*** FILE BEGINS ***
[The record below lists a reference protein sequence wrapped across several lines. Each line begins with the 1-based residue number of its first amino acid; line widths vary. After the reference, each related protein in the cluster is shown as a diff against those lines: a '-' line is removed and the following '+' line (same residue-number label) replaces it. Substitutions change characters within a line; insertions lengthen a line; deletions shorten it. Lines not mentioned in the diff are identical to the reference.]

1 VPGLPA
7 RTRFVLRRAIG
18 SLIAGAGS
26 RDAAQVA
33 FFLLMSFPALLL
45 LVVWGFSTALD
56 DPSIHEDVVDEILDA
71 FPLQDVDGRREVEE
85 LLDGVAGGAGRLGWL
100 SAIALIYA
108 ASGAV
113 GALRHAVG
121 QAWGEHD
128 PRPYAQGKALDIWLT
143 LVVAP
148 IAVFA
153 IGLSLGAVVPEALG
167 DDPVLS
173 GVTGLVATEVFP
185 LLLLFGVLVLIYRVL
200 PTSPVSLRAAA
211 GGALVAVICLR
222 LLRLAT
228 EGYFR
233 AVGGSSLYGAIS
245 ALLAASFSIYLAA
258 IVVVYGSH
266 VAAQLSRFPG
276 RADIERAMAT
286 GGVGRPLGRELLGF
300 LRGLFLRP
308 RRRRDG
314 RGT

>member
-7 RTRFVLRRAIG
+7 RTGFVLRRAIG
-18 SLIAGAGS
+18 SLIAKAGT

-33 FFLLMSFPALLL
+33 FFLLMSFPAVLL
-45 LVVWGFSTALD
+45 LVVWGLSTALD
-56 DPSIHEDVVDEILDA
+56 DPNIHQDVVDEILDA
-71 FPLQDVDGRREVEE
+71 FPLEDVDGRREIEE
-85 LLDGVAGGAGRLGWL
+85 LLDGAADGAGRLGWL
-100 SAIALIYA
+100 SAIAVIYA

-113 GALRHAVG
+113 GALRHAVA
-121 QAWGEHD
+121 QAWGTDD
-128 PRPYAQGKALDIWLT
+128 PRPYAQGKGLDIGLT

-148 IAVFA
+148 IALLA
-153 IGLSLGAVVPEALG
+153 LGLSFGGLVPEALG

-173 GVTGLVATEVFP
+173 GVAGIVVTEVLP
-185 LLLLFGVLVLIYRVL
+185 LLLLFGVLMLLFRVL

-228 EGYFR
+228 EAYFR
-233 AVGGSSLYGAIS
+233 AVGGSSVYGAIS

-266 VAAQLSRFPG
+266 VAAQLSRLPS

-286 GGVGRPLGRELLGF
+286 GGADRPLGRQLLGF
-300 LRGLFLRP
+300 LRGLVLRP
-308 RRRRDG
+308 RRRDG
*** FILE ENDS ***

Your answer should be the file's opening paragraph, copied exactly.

[The record below lists a reference protein sequence wrapped across several lines. Each line begins with the 1-based residue number of its first amino acid; line widths vary. After the reference, each related protein in the cluster is shown as a diff against those lines: a '-' line is removed and the following '+' line (same residue-number label) replaces it. Substitutions change characters within a line; insertions lengthen a line; deletions shorten it. Lines not mentioned in the diff are identical to the reference.]